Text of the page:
Two-term city councillor Danielle Ingram will not seek re-election in October.
Ingram made the decision late last year. The mother of two will have more time to focus on her family, which is always her priority, she said, and for her career in planning with the City of Waterloo.
Ingram didn’t mince words about the challenges of the last four-year term of council, particularly since the pandemic hit.
“This last term, the pandemic made us struggle,” Ingram told StratfordToday. “Because we were not in person as a group (meeting virtually) we never really formed as a group. We never got past the storming stage. Never got to perform and it made this last term a lot more difficult.”
Ingram felt more was accomplished as a group in her first four years, from 2014 to 2018.
“Some of it was budget restrictions and pandemic-related. We could not make a decision well. We struggled to come to a consensus. We struggled to move forward. I don’t think that is the sign of a well-functioning council.”
Ingram said it was obvious to people watching meetings that council struggled to communicate.
“When you can see that you are not progressing, not making good decisions, not moving forward, it is difficult, you feel sluggish, you feel the weight of everything that you wanted to move forward and everything you know is sitting there waiting and you just can’t get to it.”
Ingram said there were some highlights – some of the bigger ones mentioned recently include Market Square and Tom Patterson Theatre. Not getting the big headlines but just as important to the community were a demolition control bylaw and a private tree cutting bylaw, for example, she noted.
Ingram also praised the hiring of Mike Beitz, the city’s corporate communications lead. His work has brought council and the community closer together, she said.
“It has made a big difference in how we communicate, how we engage with the public. We didn’t have that when I started council.”
One of the items that did not move forward but it is still on city’s council’s radar is a renewable natural gas (RNG) project, at the city’s water pollution control plant, or another location.
Council decided late last year not to move forward on a proposed project at the West Gore Street plant.
“I still maintain that has to move forward...with the help of some partners. It got pushed aside because of the pandemic.”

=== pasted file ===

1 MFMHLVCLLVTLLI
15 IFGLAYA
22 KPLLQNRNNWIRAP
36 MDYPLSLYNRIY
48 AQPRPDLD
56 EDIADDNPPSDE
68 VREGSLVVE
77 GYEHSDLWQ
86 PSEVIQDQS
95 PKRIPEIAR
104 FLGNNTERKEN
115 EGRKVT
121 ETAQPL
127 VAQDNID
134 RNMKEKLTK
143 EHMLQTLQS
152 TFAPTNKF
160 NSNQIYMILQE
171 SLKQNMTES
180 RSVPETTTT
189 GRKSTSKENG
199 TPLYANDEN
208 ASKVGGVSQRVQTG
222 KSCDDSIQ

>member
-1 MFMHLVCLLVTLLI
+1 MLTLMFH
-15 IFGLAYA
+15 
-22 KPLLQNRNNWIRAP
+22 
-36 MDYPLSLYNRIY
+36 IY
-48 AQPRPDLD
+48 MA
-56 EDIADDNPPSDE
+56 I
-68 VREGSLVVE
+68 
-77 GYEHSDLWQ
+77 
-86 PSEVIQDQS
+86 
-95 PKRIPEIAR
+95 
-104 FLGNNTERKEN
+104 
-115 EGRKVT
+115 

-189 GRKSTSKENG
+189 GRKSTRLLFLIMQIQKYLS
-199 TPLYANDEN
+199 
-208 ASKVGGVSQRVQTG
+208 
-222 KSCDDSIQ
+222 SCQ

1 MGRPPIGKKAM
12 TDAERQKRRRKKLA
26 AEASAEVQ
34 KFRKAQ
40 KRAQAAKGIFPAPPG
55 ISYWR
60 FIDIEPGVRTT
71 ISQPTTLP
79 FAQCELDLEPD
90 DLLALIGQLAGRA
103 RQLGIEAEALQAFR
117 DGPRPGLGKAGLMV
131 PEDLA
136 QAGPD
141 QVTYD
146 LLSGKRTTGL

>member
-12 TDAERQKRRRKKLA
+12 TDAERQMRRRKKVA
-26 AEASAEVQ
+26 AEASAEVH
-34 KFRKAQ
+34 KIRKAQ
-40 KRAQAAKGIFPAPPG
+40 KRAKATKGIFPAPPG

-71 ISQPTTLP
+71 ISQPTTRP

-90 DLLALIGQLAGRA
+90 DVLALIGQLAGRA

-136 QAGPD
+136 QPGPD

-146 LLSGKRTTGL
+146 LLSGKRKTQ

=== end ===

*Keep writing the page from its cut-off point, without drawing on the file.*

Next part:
The project would have involved the addition of new equipment at the West Gore Street plant to allow for large quantities of organic matter, including food waste, to be processed, with a goal to reduce greenhouse gas emissions by diverting organic waste.
“It is a really good project and it is viable and it would benefit the community in so many ways.”
There was a group of citizens opposed to the RNG project from the start, Ingram said.
“There is always a really big project out there that someone is going to be interested in. It could be a group of 30 people that email you daily or it could be a group of 650 emailing you once.”
“You are never going to make everyone happy.”
Ingram is accustomed to public feedback on projects both in her day job as a development application coordinator and as a city councillor.
“Public advocacy groups are not new to me.”
Advocacy groups, Ingram noted, did not lead to the Xinyi Canada Glass plant project not moving forward. Citizen groups against the proposed $400 million glass plant noted a lack of communication to residents from council, but council had much to consider, she said.
“There were other factors that played into it, a number of other pieces that played into the puzzle.”
Ingram started publicly letting people know she was not in support of the Xinyi project in late 2020/early 2021.
“I think that is a good example of how council did not perform well together. Unfortunately for the public it was dragged on more than was perhaps necessary.”
Asked to clarify how council did not perform well together on the Xinyi project, Ingram declined to elaborate. “I don’t think I can speak to that.”
Consider the balancing act
Ingram said potential city council candidates should do their homework on the commitment required and decide if they have the time and the support behind them to put forth their best effort.
“It is a big juggling act.”
In addition to committee and council of the whole meetings, there are lengthy meeting packages to review, as well as phone calls and emails from residents.
Ingram had a good idea of the level of commitment required by working for a municipality, though noted many who run and are voted in are unsure of the time they need to commit.
It is 24/7, she said, recalling once being approached at a funeral to discuss city business.
“You have to want to serve your community and do the best job you can, and keep in mind the public interest when you take on this opportunity.”
Ingram would like to see more diversity on city council.
“The future of the city and the vision of the city is a complete community, which includes children, families, young professionals and the older population. So you really want to have a broad spectrum sitting on council that is representative of the community.”
Ingram said voters should do some homework, too, especially if considering an incumbent councillor.
“Take a look at what they put forward, what they were able to accomplish during their term. How they involved themselves in conversations. What they felt strongly for and what they advocated for, how many meetings they attended, how many boards and committees they sat on – that can be a good indicator of how involved they were and a good indicator of their pulse point on the community.”